Medicaid reform bills filed


LITTLE ROCK — Several Medicaid reform bills was filed Tuesday as lawmakers await release of a special audit of the government health care program.

The audit comes during a legislative session in which legislators are considering whether to expand the state Medicaid program under the federal Affordable Care Act.

Some Republicans in the Legislature have suggested there is a sizable amount of waste, fraud and abuse within the current system.

Gov. Mike Beebe favors expansion that officials say would help make basic health insurance available to an additional 250,000 Arkansans, most of whom work but can’t afford coverage. Republicans in the Legislature have generally resisted any measures that would advance the federal health care law in the state.

Senate Bill 247 by Sen. David Sanders, R-Little Rock, would regulate audit functions, oversight and investigations of the state Medicaid Program. House Bill 1255, an identical bill, was filed in the House by Rep. Bruce Westerman, R-Hot Springs.

SB 248, also by Sanders, would create the Arkansas Medical Assistance Fraud Prevention Program. Westerman filled HB 1256, an identical bill, in the House.

Sanders said SB 247 and HB 1255 are shell bills and details will be added later.

“We’re working on the contents of them,” he said. “What we have been working on for a month is making sure that we can do everything that we can do, making sure we’re organized correctly, making sure we’re doing all the things we can do to tackle waste, fraud and abuse in the (Medicaid) system. It’s one of the things often talked about but never rectified.”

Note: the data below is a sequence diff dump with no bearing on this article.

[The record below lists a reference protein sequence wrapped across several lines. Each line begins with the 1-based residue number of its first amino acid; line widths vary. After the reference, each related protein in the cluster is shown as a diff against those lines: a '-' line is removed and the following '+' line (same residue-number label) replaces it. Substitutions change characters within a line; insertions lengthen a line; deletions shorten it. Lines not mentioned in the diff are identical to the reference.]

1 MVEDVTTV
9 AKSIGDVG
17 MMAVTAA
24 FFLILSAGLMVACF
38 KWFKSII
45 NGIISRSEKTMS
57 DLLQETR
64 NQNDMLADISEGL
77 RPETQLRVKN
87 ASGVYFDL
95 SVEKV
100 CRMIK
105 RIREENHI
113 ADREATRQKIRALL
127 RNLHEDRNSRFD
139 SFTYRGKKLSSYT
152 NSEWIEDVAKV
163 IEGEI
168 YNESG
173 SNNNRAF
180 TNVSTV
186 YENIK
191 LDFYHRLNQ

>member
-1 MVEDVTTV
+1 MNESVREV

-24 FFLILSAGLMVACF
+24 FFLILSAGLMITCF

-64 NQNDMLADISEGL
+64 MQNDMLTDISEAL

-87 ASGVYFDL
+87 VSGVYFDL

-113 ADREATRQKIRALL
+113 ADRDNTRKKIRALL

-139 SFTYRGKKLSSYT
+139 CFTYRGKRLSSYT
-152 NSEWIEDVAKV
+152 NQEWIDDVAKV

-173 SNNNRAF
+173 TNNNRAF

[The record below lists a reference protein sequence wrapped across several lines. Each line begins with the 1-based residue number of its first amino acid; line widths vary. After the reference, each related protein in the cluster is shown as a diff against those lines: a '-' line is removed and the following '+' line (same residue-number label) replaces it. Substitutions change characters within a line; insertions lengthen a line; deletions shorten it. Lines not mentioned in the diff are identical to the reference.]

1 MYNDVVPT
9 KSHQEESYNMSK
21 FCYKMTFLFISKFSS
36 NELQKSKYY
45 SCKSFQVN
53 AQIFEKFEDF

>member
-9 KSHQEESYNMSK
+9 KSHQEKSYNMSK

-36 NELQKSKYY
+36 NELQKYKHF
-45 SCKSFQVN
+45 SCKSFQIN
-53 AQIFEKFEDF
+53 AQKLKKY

Sanders said lawmakers have been working with and looking at other states to see how their Medicaid programs are organized internally.

“There is a movement across the country to make sure that the investigative arms are independent and have proper oversight,” he said.

He said his bill would not create a new state agency but bring about some some reorganizations within state government.

SB 248 and HB 1256 would create a new Arkansas Medical Assistance Fraud Prevention Program and establish a six-month pilot program in seven counties. Under the program, Medicaid recipients would use a smart card that would contain the recipient’s prescription history and other information, and those participating would be verified by a biometric fingerprint scanner.

Sanders said several other bills designed to reform Medicaid are expected to be filed.

Also filed Tuesday were SB 244 and SB 245 by Sen. Jonathan Dismang, R-Searcy. SB 244 would require all recipients of Medicaid services to provide a copy of a current state income tax return to DHS.

SB 245 would require certain information be included on individual income tax forms to enable the state to track information relevant to individual income taxes under the federal health care law.

Dismang said both bills are shell bills and more details will be added. He said the measures are not intended to be additional burdens on Medicaid recipients because they are required under the federal law.

“We just want to make sure that we have that information available here in Arkansas too,” Dismang said.